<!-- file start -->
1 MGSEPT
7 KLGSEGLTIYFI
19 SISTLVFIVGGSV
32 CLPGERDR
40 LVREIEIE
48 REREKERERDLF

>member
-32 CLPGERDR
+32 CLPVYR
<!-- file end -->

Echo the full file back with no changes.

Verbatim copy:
1 MGSEPT
7 KLGSEGLTIYFI
19 SISTLVFIVGGSV
32 CLPGERDR
40 LVREIEIE
48 REREKERERDLF

>member
-32 CLPGERDR
+32 CLPVYR